As per a new World Bank report, rising sea levels, water scarcity and declining crop productivity could force 216 million people to migrate within their own countries by 2050. The absence of an immediate action to combat climate change, this might get worse with time.
The report, ‘Groundswell 2.0’, modeled the impacts of climate change on six regions. It concluded that climate migration ‘hotspots’ will emerge as soon as 2030. Also these will intensify by 2050, hitting the poorest parts of the world hardest.
Sub-Saharan Africa region alone would account for 86 million of the internal migrants.
With 19 million more will be there in North Africa, shows the reprt. While 40 million migrants were expected in South Asia and 49 million in East Asia and the Pacific.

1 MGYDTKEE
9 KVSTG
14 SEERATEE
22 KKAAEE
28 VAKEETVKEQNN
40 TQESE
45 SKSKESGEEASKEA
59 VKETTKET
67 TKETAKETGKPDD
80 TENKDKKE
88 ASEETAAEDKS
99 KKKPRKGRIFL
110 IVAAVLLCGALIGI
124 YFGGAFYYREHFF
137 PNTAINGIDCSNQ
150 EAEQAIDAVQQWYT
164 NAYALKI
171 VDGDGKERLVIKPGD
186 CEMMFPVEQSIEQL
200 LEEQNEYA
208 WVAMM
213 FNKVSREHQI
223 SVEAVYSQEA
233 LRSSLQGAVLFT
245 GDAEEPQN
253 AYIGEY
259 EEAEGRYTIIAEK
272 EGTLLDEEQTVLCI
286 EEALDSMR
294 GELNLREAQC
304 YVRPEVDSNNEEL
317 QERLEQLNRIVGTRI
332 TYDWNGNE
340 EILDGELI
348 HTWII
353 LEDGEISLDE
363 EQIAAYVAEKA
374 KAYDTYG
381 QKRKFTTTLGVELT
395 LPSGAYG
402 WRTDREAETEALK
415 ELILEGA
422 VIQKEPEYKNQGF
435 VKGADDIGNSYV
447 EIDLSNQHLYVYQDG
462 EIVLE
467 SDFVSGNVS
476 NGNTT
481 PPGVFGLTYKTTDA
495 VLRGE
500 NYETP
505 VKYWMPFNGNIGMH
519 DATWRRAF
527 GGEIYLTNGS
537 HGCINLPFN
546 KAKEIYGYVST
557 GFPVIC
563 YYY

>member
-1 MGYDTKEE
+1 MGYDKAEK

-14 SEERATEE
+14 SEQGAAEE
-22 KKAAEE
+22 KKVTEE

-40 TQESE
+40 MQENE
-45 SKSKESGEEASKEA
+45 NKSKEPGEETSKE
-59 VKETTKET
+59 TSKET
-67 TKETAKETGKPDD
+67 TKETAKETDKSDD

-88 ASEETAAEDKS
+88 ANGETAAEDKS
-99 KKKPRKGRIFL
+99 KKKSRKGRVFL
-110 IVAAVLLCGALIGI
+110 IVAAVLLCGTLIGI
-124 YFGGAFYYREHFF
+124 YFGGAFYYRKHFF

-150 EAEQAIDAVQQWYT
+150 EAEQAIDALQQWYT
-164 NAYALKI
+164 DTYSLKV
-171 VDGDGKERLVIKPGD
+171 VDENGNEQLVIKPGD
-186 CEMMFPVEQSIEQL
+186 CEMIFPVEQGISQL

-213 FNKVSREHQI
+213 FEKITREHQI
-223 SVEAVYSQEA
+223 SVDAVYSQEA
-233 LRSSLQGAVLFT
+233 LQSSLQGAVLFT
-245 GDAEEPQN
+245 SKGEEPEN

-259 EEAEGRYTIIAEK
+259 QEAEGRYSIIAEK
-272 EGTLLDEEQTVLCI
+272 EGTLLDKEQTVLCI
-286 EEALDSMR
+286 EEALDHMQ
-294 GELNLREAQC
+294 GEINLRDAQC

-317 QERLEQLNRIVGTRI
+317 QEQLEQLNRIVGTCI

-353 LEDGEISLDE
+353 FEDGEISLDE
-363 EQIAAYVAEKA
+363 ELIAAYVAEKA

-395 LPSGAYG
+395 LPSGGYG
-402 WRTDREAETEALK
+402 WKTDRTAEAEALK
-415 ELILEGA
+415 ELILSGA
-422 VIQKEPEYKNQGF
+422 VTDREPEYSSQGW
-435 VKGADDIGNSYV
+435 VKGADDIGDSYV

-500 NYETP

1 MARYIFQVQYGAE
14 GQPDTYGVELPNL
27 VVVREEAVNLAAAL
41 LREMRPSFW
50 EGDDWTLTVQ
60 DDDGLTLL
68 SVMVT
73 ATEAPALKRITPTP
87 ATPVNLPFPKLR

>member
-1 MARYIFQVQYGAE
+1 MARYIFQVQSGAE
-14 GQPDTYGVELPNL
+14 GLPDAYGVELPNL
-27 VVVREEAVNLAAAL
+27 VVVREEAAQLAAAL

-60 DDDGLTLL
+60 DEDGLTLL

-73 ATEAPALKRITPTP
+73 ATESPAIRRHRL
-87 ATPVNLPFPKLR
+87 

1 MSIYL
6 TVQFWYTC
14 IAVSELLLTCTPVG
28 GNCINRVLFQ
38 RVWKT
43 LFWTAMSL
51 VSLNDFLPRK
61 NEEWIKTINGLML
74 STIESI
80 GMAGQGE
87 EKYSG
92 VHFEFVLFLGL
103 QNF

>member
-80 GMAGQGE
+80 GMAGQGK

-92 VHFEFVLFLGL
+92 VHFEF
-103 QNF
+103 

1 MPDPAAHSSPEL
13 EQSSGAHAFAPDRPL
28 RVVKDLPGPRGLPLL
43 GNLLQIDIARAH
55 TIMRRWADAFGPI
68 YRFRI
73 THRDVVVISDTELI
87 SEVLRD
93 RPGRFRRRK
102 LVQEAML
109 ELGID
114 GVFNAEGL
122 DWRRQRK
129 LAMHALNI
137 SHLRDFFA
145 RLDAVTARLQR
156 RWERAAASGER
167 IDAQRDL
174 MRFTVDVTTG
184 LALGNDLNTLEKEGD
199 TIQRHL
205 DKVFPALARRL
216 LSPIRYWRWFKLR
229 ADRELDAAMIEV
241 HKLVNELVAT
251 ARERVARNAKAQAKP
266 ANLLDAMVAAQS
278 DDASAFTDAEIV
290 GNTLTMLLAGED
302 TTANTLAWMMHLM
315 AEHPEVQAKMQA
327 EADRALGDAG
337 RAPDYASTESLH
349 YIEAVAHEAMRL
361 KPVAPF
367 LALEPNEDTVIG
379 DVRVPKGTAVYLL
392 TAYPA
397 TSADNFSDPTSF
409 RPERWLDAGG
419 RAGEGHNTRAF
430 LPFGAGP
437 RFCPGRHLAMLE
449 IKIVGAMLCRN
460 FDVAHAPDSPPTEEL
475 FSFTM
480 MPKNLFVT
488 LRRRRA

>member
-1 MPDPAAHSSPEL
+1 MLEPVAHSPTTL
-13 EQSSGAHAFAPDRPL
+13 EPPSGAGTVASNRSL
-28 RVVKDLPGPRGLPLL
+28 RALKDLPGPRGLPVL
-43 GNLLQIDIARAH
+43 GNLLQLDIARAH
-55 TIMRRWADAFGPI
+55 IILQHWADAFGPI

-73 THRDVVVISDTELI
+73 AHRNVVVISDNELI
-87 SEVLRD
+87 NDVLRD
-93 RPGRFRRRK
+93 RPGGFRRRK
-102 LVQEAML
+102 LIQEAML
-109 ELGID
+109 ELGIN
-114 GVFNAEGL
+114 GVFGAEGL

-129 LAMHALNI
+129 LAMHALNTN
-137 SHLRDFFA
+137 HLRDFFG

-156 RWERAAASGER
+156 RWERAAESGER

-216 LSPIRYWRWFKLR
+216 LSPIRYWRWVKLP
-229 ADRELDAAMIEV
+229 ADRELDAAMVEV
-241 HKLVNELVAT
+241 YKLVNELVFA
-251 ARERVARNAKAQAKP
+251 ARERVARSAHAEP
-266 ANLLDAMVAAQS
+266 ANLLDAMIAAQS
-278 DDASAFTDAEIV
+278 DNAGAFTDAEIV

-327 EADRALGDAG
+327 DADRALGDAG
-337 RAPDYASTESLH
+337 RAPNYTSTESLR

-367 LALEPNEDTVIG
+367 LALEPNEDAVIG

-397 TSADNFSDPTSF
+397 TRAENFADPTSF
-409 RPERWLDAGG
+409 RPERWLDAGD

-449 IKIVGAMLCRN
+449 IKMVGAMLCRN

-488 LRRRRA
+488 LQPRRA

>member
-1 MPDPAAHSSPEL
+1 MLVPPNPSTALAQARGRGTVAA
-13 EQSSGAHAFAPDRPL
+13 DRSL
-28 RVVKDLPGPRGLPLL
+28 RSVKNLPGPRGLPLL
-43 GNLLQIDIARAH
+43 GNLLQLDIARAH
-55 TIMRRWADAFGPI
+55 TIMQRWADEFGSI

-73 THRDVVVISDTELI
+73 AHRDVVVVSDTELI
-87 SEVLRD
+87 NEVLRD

Such movements are bound to strain the cities and urban centers and jeopardizing development gains, the report states.
Since the sea-level rise threatens rice production, aquaculture and fisheries. This could further create an out-migration hotspot in Vietnam’s low-lying Mekong Delta.
The World Bank futher says that conflicts and health and economic crises such as those unleashed by the COVID-19 pandemic could compound the situation.
And the number of climate migrants could be much higher since the report does not cover most high-income countries, countries in the Middle East and small island states, or migration to other countries.
The report’s authors emhasise that their findings should be seen as an urgent call to regional and national governments and the global community to act now. We all should collaborate to reduce greenhouse gases, close development gaps and restore the dying ecosystems.
Because doing so could reduce that migration number by 80 percent to 44 million people.